There are around 150,000 cases of sepsis each year in the UK. It kills around 5 people every hour - or 44,000 a year – more than kills bowel, breast and prostate cancer combined (figures from The Sepsis Trust).
Unfortunately, it is not always spotted or considered early enough.
What is Sepsis?
It is a rare but serious complication of an infection which if not treated promptly may lead to lifelong debilitating problems or death. It occurs when the body’s response to an infection injures tissues and organs.
It may lead to shock, multi organ failure and death if not treated promptly. Infections can start anywhere in the body and may be triggered by something as simple as a small cut or insect bite. Usually the immune system fights off infections but in sepsis the immune system launches a massive response which causes problems.
I survived sepsis 13 years ago, thanks to prompt treatment and lifesaving surgery. I was fortunate to keep the leg that had developed a massive abscess, although when I went to theatre I’d signed a consent form that would have allowed amputation if necessary. However, many others are not so lucky and live with devastating consequences of the condition.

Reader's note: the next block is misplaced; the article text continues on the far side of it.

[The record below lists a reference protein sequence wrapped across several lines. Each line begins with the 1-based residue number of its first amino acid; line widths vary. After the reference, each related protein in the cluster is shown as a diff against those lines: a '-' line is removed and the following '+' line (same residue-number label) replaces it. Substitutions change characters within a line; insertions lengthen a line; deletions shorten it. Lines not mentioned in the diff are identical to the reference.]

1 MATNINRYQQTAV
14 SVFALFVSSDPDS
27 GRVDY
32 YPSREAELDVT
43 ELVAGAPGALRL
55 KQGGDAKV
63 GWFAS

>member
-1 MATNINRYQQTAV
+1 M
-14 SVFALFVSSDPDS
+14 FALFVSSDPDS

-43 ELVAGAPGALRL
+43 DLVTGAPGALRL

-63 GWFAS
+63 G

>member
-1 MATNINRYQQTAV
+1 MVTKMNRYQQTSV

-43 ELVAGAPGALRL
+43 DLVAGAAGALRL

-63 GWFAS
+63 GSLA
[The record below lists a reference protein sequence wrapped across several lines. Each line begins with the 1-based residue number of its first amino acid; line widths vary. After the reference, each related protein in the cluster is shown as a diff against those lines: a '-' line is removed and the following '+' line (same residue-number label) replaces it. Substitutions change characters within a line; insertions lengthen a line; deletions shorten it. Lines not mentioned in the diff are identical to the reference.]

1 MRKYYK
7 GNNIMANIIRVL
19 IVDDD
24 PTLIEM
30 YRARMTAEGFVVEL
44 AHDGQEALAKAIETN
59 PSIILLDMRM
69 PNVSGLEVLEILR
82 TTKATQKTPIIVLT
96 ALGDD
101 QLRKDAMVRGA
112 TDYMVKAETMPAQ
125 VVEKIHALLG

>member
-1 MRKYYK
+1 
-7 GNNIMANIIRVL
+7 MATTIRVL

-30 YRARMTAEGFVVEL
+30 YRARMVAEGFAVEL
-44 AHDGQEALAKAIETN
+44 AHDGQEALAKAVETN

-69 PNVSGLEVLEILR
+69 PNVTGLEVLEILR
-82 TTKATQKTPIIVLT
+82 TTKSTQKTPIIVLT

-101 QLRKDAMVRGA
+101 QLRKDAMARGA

NICE has just issued guidelines to NHS staff to be vigilant to the possibility of sepsis and to treat within an hour to reduce the risk of significant injury or death. They have suggested that it should be treated with the same level of urgency as a heart attack.
Early symptoms may include high fever and ‘flu-like illness’, loss of appetite etc
A report issued in 2015 stated that:
4 in 10 sepsis patients weren’t treated quickly enough with lifesaving antibiotics.
Key Sepsis Symptoms include:
S – Slurred Speech
E – Extreme Shivering or muscle pain
P – Passing No Urine (in a day)
S – Severe Breathlessness
I – I feel like I might die
S – Skin Mottled or discoloured
In children also consider sepsis if they:
- are breathing very fast
- have had a fit or convulsion
- look mottled, blueish or pale
- have a rash that doesn’t fade when you press on it
- are very lethargic or difficult to wake
- are abnormally cold to touch
- haven’t had a wet nappy or passed urine in 12 hours.
If in doubt seek urgent medical advice as time is critical.